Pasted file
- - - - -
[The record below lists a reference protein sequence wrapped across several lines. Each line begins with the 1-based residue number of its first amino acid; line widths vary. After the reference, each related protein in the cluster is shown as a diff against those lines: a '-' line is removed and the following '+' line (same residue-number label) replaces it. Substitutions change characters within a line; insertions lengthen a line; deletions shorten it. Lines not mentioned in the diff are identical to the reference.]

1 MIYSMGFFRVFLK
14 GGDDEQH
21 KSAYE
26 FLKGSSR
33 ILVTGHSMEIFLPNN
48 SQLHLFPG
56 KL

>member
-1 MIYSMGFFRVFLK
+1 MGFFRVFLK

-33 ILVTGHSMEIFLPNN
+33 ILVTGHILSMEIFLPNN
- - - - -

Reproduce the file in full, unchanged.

[The record below lists a reference protein sequence wrapped across several lines. Each line begins with the 1-based residue number of its first amino acid; line widths vary. After the reference, each related protein in the cluster is shown as a diff against those lines: a '-' line is removed and the following '+' line (same residue-number label) replaces it. Substitutions change characters within a line; insertions lengthen a line; deletions shorten it. Lines not mentioned in the diff are identical to the reference.]

1 MIYSMGFFRVFLK
14 GGDDEQH
21 KSAYE
26 FLKGSSR
33 ILVTGHSMEIFLPNN
48 SQLHLFPG
56 KL

>member
-1 MIYSMGFFRVFLK
+1 MGFFRVFLK

-33 ILVTGHSMEIFLPNN
+33 ILVTGHILSMEIFLPNN